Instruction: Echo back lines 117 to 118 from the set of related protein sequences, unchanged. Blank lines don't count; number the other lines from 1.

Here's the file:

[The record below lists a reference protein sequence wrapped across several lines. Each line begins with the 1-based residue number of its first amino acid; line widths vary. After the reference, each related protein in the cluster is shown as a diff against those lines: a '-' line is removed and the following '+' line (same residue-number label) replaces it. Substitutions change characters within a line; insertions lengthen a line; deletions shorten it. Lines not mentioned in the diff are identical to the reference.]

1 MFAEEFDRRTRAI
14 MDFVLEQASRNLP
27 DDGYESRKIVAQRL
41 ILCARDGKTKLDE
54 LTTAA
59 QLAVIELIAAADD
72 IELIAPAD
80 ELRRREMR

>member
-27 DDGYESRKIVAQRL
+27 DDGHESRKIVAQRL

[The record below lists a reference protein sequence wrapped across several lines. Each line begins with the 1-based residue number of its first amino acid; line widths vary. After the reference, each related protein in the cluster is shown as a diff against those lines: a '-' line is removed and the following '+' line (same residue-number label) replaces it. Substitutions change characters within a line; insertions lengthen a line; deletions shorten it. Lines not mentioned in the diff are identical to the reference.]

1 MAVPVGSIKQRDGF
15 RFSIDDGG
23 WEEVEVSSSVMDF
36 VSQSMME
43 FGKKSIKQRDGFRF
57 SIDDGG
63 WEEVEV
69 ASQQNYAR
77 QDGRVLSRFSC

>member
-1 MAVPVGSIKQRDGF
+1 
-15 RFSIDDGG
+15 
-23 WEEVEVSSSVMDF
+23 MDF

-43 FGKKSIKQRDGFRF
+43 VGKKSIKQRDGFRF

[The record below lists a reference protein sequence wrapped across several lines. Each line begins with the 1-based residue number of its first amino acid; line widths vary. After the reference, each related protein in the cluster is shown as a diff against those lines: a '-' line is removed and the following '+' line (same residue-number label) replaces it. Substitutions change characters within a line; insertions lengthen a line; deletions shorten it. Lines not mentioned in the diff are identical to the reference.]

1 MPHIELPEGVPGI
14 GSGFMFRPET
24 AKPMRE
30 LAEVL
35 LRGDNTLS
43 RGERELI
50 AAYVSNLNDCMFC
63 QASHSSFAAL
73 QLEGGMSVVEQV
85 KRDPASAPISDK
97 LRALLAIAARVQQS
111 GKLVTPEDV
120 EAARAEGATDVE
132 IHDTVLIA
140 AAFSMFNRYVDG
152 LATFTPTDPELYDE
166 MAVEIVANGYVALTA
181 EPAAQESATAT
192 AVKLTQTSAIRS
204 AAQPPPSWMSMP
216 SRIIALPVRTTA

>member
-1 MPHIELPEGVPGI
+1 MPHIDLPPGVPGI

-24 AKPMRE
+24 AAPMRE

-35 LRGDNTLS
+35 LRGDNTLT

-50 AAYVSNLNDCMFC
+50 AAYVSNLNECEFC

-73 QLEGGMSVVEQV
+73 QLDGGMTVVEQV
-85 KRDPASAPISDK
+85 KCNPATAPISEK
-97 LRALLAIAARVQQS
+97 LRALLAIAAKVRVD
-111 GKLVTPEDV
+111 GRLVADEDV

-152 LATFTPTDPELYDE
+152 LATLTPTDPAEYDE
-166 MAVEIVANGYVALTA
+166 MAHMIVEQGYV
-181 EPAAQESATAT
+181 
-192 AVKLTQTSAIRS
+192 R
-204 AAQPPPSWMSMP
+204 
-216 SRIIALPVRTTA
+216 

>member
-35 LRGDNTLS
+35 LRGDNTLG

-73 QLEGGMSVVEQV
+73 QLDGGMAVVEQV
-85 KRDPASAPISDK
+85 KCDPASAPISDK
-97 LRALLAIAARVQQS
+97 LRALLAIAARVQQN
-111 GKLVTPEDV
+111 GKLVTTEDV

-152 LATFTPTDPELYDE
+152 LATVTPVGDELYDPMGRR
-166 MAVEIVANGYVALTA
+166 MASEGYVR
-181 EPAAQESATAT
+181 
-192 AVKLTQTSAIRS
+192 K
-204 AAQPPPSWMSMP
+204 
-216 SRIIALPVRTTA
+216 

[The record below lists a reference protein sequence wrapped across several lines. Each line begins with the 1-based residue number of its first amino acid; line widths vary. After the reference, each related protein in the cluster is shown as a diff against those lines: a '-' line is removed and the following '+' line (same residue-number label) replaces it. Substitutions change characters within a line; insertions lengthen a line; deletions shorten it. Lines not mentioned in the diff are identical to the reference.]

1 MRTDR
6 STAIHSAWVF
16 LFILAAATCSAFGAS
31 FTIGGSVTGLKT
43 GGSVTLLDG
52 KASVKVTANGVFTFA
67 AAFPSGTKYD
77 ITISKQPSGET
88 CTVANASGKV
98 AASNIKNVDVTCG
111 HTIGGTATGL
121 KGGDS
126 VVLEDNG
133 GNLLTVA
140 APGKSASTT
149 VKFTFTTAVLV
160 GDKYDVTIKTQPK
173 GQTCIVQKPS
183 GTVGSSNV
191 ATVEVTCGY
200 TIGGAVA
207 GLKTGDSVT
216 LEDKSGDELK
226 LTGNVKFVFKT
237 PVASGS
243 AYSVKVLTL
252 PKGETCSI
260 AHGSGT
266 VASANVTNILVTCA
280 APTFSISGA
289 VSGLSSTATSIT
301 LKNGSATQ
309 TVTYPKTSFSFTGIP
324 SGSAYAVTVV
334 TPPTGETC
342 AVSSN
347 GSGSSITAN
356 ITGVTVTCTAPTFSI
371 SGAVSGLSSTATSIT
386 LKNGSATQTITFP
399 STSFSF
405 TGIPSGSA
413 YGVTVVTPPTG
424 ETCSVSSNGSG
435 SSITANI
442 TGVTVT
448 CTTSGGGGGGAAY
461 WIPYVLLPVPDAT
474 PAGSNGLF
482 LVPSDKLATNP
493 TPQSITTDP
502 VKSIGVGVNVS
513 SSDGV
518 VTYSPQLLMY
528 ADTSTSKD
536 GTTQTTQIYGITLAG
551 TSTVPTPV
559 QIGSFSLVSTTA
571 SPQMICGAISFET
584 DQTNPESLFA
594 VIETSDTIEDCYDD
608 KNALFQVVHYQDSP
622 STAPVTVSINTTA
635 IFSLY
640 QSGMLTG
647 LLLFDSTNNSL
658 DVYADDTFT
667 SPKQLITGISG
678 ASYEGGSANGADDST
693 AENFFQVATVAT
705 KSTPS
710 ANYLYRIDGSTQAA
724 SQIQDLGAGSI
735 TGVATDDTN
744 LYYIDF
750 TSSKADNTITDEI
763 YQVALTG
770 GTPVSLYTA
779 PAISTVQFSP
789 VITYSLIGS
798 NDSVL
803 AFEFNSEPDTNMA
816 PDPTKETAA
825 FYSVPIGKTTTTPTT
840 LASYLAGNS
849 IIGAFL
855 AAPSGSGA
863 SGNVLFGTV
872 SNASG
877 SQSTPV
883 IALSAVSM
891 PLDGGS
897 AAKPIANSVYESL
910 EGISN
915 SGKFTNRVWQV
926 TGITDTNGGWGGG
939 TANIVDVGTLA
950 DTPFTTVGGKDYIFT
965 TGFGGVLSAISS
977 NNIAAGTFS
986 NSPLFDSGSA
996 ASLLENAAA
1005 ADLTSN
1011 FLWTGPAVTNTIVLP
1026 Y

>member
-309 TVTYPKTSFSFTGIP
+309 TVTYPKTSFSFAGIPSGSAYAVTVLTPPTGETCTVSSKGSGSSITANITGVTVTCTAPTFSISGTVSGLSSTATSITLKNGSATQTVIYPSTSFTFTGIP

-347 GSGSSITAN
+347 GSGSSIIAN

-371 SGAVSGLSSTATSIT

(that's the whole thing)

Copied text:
111 HTIGGTATGL
121 KGGDS